This one is a little tricky because of the language used in the provision. K.S.A. 75-7c10(a)(14) speaks of posting community college, college, or university “facili[ties].” The term facility was not defined in the Personal and Family Protection Act. The thing to point out here, is that, students and faculty are subject to school administrative policy as well as state laws. So, while there may not be a violation of state law, the student or faculty member could still be facing discipline according to administrative policy. As to the non-student or faculty driving through, its hard to say at this point how that term facility will be interpreted.
This will be our last question. Just briefly go over what a person must do to get a permit, and how long does the entire process take? I thank you for your time today, and thank all the readers for their questions.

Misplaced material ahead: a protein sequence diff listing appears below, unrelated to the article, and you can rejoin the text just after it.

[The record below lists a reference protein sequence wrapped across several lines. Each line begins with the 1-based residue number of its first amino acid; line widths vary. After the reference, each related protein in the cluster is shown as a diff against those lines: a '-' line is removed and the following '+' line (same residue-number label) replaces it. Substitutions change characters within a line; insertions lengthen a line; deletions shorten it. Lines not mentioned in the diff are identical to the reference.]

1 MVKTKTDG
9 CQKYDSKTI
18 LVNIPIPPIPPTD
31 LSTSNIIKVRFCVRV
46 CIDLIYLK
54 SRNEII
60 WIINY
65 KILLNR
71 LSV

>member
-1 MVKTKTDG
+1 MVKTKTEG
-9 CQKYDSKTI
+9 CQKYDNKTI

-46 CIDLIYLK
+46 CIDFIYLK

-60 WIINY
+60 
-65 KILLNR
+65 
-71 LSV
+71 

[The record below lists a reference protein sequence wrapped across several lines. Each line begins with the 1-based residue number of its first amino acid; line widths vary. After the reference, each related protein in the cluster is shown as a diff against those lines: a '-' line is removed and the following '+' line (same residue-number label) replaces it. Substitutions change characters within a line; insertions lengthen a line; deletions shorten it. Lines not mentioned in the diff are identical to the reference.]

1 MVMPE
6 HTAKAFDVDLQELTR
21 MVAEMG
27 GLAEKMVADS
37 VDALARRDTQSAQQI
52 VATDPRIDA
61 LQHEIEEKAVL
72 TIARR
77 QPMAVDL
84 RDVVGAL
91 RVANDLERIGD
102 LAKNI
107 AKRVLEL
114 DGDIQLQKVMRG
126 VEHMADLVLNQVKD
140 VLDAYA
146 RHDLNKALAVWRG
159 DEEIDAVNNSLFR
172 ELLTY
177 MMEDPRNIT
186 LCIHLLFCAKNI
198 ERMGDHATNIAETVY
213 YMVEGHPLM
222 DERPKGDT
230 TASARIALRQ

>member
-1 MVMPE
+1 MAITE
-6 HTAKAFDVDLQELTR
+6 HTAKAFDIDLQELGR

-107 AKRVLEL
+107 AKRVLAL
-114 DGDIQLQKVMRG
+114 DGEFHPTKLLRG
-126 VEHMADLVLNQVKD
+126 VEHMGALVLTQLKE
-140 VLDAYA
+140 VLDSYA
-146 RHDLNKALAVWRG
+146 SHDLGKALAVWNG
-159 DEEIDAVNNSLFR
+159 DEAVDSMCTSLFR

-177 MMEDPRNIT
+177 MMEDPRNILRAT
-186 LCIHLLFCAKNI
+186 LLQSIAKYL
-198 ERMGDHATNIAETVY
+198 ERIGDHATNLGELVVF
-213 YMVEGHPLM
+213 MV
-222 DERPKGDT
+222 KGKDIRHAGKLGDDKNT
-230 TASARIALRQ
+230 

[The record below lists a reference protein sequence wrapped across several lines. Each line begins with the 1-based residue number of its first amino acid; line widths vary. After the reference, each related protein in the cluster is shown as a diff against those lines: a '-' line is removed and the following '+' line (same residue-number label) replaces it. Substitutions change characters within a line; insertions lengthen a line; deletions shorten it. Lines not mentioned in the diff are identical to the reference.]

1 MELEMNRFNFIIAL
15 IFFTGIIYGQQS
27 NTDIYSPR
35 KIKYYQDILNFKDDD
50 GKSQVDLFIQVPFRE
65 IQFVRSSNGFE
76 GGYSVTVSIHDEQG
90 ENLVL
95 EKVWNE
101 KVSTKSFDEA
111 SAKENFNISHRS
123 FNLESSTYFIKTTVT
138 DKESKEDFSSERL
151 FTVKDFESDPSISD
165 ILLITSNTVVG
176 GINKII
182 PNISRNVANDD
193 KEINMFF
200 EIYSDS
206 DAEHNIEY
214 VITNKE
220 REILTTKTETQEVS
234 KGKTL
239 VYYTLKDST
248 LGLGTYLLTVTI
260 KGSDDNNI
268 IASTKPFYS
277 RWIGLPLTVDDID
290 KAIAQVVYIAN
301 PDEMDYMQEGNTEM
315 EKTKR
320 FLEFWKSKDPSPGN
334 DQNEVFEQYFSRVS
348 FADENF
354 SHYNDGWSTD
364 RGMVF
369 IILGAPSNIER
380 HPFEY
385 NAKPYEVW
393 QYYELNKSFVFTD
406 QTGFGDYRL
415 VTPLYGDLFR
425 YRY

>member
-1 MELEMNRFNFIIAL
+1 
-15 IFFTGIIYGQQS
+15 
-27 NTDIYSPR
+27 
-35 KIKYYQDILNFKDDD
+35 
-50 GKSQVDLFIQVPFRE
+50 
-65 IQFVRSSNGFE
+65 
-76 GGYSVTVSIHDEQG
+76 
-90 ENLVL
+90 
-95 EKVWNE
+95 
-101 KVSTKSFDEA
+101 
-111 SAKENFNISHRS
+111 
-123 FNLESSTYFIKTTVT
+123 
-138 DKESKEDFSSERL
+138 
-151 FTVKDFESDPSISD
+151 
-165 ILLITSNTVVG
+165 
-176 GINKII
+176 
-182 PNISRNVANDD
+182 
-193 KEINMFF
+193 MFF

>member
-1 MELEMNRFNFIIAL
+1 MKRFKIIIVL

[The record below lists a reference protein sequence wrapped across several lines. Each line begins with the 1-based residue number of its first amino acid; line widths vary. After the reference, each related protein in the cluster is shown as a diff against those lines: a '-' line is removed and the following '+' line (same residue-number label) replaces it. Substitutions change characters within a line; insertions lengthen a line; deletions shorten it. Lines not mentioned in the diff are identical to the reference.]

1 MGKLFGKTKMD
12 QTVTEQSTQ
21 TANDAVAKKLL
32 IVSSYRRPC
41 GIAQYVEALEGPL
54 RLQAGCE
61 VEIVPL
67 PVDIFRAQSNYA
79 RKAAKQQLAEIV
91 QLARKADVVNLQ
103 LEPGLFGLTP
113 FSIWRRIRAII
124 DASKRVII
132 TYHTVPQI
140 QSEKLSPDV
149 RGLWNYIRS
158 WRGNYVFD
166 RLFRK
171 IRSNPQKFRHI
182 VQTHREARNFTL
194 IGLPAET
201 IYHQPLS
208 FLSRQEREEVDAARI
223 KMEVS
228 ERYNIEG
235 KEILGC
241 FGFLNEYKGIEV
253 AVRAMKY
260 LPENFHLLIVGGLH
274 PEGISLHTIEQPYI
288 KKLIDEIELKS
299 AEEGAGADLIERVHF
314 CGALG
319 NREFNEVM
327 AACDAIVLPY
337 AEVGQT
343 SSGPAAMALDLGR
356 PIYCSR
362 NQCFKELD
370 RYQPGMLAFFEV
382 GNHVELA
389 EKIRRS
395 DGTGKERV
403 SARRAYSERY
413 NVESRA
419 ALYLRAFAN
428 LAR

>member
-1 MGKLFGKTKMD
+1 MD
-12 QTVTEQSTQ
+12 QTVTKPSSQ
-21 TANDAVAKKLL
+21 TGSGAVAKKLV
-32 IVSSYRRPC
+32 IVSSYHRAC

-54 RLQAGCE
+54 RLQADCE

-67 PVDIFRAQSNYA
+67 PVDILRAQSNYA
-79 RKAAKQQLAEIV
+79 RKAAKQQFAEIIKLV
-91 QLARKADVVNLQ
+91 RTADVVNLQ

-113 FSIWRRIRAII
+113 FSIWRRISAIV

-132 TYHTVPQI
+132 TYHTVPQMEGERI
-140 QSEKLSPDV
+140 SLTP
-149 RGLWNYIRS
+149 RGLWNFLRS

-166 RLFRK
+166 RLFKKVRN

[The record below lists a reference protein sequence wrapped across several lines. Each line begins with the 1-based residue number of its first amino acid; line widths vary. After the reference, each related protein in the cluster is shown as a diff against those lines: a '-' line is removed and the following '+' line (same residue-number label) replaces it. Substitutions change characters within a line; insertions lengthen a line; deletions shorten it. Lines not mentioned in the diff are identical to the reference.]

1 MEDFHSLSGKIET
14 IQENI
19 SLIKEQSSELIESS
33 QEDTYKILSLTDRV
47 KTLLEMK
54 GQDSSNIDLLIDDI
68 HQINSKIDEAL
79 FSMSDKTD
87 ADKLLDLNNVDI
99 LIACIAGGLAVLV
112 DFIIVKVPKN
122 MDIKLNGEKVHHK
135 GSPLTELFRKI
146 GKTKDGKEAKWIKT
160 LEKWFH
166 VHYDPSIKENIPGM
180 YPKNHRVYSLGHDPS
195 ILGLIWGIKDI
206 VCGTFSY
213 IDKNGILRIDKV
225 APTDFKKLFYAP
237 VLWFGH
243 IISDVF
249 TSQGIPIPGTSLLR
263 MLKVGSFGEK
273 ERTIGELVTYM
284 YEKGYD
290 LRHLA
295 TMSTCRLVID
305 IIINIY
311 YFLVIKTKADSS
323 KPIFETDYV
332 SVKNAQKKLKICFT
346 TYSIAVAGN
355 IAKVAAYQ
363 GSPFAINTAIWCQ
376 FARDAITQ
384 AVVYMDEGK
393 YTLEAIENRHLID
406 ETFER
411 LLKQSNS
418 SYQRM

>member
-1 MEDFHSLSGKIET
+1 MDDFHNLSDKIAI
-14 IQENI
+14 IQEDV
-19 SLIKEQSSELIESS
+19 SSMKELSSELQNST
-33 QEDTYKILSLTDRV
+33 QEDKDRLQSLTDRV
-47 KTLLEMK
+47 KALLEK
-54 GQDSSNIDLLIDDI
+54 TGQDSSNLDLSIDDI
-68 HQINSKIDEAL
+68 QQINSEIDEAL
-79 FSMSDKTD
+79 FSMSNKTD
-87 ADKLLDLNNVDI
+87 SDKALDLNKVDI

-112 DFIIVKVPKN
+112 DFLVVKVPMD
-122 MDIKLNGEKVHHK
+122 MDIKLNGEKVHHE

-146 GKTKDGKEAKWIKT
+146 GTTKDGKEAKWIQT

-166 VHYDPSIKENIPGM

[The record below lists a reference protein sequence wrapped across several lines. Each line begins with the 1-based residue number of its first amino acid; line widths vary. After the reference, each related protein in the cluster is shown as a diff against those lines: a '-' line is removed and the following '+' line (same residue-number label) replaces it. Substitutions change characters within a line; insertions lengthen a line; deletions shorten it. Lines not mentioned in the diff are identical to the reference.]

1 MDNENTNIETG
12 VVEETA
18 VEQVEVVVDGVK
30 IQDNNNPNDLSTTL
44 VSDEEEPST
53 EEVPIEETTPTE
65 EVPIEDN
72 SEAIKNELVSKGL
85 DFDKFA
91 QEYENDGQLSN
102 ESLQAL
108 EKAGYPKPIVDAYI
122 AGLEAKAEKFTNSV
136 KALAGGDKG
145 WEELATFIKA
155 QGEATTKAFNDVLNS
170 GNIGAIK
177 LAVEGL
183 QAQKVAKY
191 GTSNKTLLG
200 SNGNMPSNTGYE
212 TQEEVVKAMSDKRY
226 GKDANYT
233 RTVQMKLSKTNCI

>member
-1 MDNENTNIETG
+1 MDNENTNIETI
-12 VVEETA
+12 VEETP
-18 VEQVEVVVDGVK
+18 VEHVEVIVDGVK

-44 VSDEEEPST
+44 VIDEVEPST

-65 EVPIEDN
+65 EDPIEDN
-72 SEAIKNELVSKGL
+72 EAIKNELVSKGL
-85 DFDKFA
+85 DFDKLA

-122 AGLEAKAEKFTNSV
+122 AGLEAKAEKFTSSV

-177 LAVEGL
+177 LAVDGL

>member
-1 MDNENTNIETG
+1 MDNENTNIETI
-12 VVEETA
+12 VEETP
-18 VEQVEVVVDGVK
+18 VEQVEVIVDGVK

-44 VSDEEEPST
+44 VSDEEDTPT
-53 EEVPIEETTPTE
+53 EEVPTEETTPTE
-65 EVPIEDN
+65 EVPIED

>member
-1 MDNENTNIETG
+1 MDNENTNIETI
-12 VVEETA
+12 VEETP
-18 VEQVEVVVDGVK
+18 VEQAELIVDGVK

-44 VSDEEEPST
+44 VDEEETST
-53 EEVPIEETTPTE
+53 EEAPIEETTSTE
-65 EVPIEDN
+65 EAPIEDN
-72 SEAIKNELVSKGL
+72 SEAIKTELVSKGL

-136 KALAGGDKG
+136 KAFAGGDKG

As mentioned before, there is the 8 hour training course with live-fire exercise. An applicant must then go to their county of residence Sheriff’s office to be fingerprinted and have their application sent to the Attorney General’s office from there. There is a $40 cashier’s check or money order due to the Sheriff’s office and a $110 cashier’s check or money order made out to the Attorney General’s office due with the application. Applicant’s must be 21, a resident of Kansas for 6 months immediately preceding application. Applicants cannot have any felonies in their criminal history even if expunged. Cannot be in violation of federal law (specifically in terms of domestic violence convictions and mental illness issues). Applicants also must not have, within the 5 years preceding application: (1) any misdemeanor controlled substance convictions/diversions; (2) cannot have had 2 DUI’s convictions/diversions; (3) no prior concealed carry violations; (4) no convictions or diversions for an act that constitutes domestic violence; or violations of carrying under the influence. Applicants cannot have been dishorably discharged from the military, have been ordered by a court to receive treatment for mental health or alcohol/controlled substance abuse (unless restored to capacity by the court). An applicant cannot be currently under charges for a crime which would render them ineligible should they be convicted or placed on diversion. Cannot have been adjudged “disabled” by a court for purposes of obtaining a guardian or conservator (unless restored to capacity). Also, applicants, as juveniles, cannot have been “adjudicated” of any of the above listed disqualifying crimes. Hopefully that pretty much hit all of the requirements; if it didn’t, they are listed at K.S.A. 75-7c04. Right now, the process time is taking about 2 total months to complete. If a person has applied and not heard anything after about 2 and a half months, give us a call 785-291-3765 and we’ll see if we can figure out where the hold up is.